Ohio Congressman Dennis Kucinich, a two-time presidential candidate who for the past decade has been the most consistent critic of war and militarism in the US House of Representatives, was defeated Tuesday in a Democratic primary that pitted him against fellow progressive Marcy Kaptur.
Kucinich was the first electoral victim of the current round of redistricting, which saw congressional districts redrawn in states across the country after the 2010 Census. A Republican governor and legislature carved up northern Ohio districts with an eye toward eliminating at least one Democratic seat, and they achieved their goal by forcing Kucinich and Kaptur into the same district.
That district favored Kaptur and, after a hard-fought race she prevailed by a fifty-six to thirty-nine margin, with the remainder going to a third candidate.
Though the race in Ohio’s 9th District received scant attention compared with the Republican presidential contest in the state, the result will have national consequences.
A Congress without Dennis Kucinich will be a lesser branch. It’s not just that the loss of the former leader of the Congressional Progressive Caucus will rob the House of its most consistent critic of wars in Iraq, Afghanistan and Libya, and one its steadiest critics of corporate power.
Since he arrived on the Hill in 1997, Kucinich has been one of a handful of absolutely engaged members. When issues have arisen, be it domestic or international, low profile or high, Kucinich has been at the ready—often with the first statement, the strongest demand and the boldest plan.
A master of parliamentary procedure, and a Constitutional purist, Kucinich has given Democratic and Republican congressional leaders their share of headaches. And he has been more than willing to break with Democratic and Republican presidents on matters of principle. But even as he frustrated the most powerful players in Washington, Kucinich won an enthusiastic base of supporters who backed him for the Democratic presidential nominations in 2004 and 2008.
Though he never got near the nomination in either year, Kucinich earned high marks for forcing the other contenders to address fundamental issues of war and peace, civil liberties and trade policy. At the same time, he remained sufficiently in touch with his blue-collar Cleveland-area district—turf that had previously elected a Republican—to keep his seat in the face of primary and general election challenges from candidate backed by the political and media elites that had been after Kucinich since his days as the uncompromising “boy mayor” of Cleveland.
Had his district remained intact, Kucinich would have won Tuesday’s primary. But the 2010 election put Republican Governor John Kasich and his conservative allies in charge of the Ohio redistricting process. With encouragement from House Speaker John Boehner, they targeted Kucinich from the start. Everyone knew Kucinich was threatened, and the congressman even entertained the prospect of moving to Washington state, where he has long been a favorite of progressive activists and where population shifts had created an open seat that might be friendly to his ambitions.
Ultimately, however, Kucinich opted for a race in a redrawn Ohio district that included portions of his Cleveland base. The district also included Toledo, the home of Congresswomen Kaptur, a Democrat with whom Kucinich had frequently allied over the years.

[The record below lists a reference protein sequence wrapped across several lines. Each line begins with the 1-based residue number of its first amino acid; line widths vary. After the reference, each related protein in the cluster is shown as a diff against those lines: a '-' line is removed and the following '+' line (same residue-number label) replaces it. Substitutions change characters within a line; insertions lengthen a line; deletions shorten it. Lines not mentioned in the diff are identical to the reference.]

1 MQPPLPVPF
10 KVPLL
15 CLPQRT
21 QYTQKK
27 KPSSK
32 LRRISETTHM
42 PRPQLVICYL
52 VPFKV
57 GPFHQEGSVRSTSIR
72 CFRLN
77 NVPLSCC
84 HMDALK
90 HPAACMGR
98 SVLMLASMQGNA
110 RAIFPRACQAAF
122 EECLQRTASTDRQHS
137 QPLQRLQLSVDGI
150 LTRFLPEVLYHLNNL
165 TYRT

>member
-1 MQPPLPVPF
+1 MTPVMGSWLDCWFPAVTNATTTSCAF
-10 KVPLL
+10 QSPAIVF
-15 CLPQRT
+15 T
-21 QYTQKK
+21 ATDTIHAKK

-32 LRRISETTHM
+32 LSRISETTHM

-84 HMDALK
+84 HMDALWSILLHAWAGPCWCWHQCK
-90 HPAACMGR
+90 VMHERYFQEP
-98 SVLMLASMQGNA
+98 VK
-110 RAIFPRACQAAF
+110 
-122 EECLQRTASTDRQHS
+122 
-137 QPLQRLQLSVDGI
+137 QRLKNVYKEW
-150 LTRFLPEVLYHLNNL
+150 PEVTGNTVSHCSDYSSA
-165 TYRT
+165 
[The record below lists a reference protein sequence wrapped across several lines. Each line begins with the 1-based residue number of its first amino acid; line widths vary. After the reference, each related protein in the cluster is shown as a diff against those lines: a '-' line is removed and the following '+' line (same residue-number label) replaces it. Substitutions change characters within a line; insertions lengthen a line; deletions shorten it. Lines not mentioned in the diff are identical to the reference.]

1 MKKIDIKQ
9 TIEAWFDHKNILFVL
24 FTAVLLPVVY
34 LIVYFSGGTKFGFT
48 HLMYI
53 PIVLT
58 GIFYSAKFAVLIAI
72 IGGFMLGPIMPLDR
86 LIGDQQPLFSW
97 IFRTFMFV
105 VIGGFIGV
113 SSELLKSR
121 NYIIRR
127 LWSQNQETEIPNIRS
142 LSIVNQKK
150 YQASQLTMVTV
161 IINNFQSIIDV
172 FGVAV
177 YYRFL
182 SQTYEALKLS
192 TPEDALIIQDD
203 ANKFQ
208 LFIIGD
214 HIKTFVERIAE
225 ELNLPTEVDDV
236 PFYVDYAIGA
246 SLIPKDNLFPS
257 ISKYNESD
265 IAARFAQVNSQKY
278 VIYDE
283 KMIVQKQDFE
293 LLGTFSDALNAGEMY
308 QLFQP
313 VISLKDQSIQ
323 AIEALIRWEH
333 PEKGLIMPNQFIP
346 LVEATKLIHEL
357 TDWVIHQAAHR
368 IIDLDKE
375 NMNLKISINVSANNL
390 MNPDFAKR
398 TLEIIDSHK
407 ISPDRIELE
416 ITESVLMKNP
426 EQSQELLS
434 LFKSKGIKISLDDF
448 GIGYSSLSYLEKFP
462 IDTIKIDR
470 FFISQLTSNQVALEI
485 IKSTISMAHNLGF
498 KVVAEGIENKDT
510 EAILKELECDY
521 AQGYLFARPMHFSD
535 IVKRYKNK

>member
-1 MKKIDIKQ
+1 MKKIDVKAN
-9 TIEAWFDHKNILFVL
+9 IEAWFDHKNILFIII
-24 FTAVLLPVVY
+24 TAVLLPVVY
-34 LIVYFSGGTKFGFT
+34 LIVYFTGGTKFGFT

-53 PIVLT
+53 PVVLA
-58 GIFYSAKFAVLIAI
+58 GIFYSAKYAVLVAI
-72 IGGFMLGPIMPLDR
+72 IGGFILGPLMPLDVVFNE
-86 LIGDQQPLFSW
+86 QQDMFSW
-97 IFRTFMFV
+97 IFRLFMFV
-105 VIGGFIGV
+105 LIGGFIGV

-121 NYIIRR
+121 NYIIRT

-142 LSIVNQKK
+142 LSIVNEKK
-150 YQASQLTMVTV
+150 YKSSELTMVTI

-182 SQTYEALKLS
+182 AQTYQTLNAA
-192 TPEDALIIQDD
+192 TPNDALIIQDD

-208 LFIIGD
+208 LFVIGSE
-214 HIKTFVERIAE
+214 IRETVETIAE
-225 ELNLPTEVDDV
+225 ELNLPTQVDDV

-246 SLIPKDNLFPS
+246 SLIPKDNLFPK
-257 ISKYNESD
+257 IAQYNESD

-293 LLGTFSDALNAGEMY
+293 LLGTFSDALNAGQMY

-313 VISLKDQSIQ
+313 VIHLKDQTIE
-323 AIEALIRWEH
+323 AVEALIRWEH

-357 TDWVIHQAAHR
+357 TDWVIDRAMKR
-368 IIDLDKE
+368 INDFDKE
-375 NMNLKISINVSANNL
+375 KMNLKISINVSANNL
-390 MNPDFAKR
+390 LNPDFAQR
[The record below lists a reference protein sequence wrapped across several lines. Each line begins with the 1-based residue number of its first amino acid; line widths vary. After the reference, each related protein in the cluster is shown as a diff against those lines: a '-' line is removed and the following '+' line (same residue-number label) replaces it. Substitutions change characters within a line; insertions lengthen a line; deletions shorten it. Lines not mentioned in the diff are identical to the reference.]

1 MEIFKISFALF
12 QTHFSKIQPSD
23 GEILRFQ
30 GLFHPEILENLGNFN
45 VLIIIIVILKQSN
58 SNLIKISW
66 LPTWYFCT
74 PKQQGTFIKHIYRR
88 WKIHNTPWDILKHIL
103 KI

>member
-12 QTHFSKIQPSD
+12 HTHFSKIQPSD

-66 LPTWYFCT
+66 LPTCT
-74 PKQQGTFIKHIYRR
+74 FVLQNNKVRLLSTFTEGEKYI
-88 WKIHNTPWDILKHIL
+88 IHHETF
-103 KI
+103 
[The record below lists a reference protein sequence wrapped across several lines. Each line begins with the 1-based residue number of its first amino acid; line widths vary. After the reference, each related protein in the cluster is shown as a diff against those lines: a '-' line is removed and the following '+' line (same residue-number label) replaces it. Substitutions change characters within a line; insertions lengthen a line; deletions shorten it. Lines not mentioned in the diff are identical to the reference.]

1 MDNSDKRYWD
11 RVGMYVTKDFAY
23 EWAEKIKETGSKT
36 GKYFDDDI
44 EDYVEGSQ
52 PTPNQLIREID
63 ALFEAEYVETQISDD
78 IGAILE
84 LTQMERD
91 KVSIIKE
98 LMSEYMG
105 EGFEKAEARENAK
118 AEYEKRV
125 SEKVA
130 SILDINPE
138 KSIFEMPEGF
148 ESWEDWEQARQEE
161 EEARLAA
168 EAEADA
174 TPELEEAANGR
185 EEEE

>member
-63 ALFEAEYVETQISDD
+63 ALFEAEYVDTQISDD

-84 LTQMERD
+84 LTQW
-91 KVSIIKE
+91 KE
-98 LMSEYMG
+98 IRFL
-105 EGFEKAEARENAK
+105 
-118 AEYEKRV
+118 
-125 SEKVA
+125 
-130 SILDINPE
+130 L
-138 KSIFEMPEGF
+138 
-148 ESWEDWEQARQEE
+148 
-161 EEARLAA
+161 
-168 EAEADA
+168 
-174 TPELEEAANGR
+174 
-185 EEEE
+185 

Kucinich and Kaptur have both served in Congress as outsiders, members of the Progressive Caucus, with records of opposing wars, free-trade deals and economic policies that favor the 1 percent over the 99 percent. Both have 95 percent AFL-CIO records. Both have 100 percent ACLU records.
There were, to be sure, distinctions. Kucinich, who for many years voted with opponents of reproductive rights, switched his position before the 2004 presidential election and ran this year as the more socially liberal contender. Kaptur, the longest serving woman in the House and a champion of many feminist causes, was ranked as a “mixed choice” by NARAL Pro-Choice America.
Kucinich was always the purest anti-war champion, and he made a point of highlighting that in the race with Kaptur, a ranking member of the House Appropriations Committee, who the Cleveland congressman argued should have done much more to cut the Pentagon budget.
But Kaptur, who came to national prominence as an outspoken foe of the 2008 bank bailout, emerged as a national hero of union and community activists who shared her determination to “bust the banksters.” She was a star of the film Capitalism, a Love Story, in which she told filmmaker Michael Moore that the 2008 bailout was a “a financial coup d’état.”
Kaptur’s boldness in opposing the big banks and Wall Street, as well as her passionate advocacy on behalf organized labor, would have been missed, as well, in a Congress that needs all the economic populists it can get.
But losing Kucinich will be hard. In some of the toughest days for the American experiment as a Republican administration plotted to wage a war of whim in Iraq, Democratic “leaders” stood down. It was Dennis Kucinich who spoke up for peace and who kept speaking up with a determination that gave hope to activists across the United States and around the world.
The Republican mapmakers in Ohio may have drawn Dennis Kucinich out of his district, and out of Congress. But they will not draw him out of the history of these times. Indeed, when the story of America in the first years of the 21st century is told, Dennis Kucinich will be remembered as the rare member of Congress who opposed wars that could not be justified, who defended rights that could not be surrendered, who demanded accountability from the presidents and vice presidents who could not be allowed to have their way with the republic.
What America Lost When Dennis Kucinich Lost | The Nation